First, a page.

Even Sam Harris invokes self-defense (against an asteroid impact) to justify the actions against Trump. Trump is accused of going against peaceful transfer of power (some calling it an insurrection), after his own Presidency was attacked by the unpeaceful transfer of power, as presaged by text messages between Peter Strzok and Lisa Page. Trump’s term in office was under constant attack by the Russia Collusion Hoax based on the Steele Dossier, the falsified FISA warrant to surveil Carter Page, and impeachment trials.
Here is Sam Harris’ response. https://twitter.com/alexandrosM/status/1560355035149582337?t=CKrEcUpP5HpsyUeawM6JFw&s=19
Retaliation and reciprocity lead to an infinite regress in escalating tit-for-tat retribution. After a while of this back-and-forth, no one can remember who started it, nor the threshold that was a red line crossed. It becomes intractable like the Israel-Palestine conflict, where each side considers the other the aggressor.
After years of chaotic cold civil war, who is going to remember whether America fought against a Russian influence operation abetted by Trump, whether Sam Harris defended the Earth from an asteroid impact (Trump’s fault), or whether Trump fought back against the career bureaucrats and intelligence community aligned against him?
I was not happy with my article Carrier Billing and Micropayments, when I first published it over a year ago. I did not feel that the ideas I was trying to communicate were distilled into a coherent formulation. What follows here is a second attempt at trying to convince Communications Service Providers (CSPs) to stop selling dumb pipes.
Most CSPs are old incumbent carriers with large loyal customer bases, established business models, and products that are substantially unchanged for decades. These enterprises are risk-averse. There is little tolerance for changes that would be disruptive to how business is run.
CSPs are in the business of selling dumb pipes (e.g., Internet access, mobile phones). The dumb pipe business is experiencing decreasing revenue per bit. CSPs know that this trend of diminishing profitability is unhealthy, and they are highly motivated to expand into new products (e.g., video).
Since the rise of the Internet, CSPs have seen Over The Top (OTT) services (Internet platformed services) thrive. OTT providers have even invaded the CSP’s spaces. While CSPs expanded into television and video services, OTT video services like Netflix and Hulu caused many customers to terminate their traditional television services. Customers prefer unbundled video streaming. This is especially true now that Disney Plus, ESPN+, HBO Max, and other premium video packages have become available à la carte (no longer exclusively bundled with television service). Unbundling of video services is once again relegating CSPs to selling dumb pipes, which undermines their efforts to expand revenues up the value chain.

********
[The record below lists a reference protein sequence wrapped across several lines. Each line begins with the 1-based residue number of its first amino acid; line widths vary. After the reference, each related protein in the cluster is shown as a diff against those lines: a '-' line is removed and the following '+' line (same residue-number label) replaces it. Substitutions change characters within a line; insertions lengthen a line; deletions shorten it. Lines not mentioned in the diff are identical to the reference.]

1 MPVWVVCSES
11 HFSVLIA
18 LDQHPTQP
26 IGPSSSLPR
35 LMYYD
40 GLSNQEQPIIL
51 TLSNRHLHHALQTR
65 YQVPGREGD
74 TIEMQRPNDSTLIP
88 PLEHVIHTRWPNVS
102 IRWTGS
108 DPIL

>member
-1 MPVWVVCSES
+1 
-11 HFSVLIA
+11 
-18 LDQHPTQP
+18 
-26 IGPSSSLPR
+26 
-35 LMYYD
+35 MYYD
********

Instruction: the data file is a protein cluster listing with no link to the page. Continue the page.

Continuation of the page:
CSPs have stodgy business models, because they are afraid of competition further eating into their revenue. CSPs suffer from their inability to formulate new product strategies to better monetize 5G investments. Technical features like network slicing, low latency, higher reliability, low power, high bandwidth, expanded radio spectrum offer possibilities for innovative applications, but carriers have struggled to translate such potential into desirable products beyond the standard offerings for the already saturated market for mobile phone service with mobile data.
From Tom Nolle:
Beyond 5G mobile and fixed wireless features, CSPs also have ambitions of expanding revenues through Edge Computing and “carrier cloud”. CSPs view the construction of their own cloud infrastructure in their own data centers as a core competency that is strategically important to the operation of the Network Functions that provide their communications services over their own network infrastructure.
Again, from Tom Nolle:
CSPs have ambitions to offer products to their customers based on carrier cloud, but they suffer from competition from hyperscalers (AWS, Microsoft Azure, Google Cloud Platform, Oracle, IBM). They aim to leverage their own data centers to provide cloud services for Edge Computing at the provider edge, believing that low latency in the last mile to the customer will offer performance advantages to certain types of services. Unfortunately, there is no evidence that such an advantage exists for CSPs. Performance sensitive components would likely need to be deployed at the customer edge in close proximity to the customer’s devices (such as for near real-time control of industrial processes). For all other types of services, it is difficult to see how regional CSPs can compete on price, scale, and reach against hyperscalers, who have global reach and performance characteristics that are not materially disadvantageous for those use cases. If customers need the performance, they will need computing at the customer edge. Otherwise, when their requirements are less stringent, public cloud infrastructure from hyperscalers is sufficient and economically advantageous.
CSPs must become more open to transforming their business models to find better revenue opportunities. They should look to Apple’s market success as one example of how to think differently. Apple forged a lucrative business model based on their iPhone and iOS ecosystem by taking a 30% cut of third party revenues earned by distributing applications through the Apple App Store. Because the potential for applications and in-app purchases is unbounded, the opportunities are enormous for Apple to earn revenues based on the innovations and work of innumerable third-parties using Apple’s platform. This is proven out by Apple’s incredible financial performance since launching this ecosystem.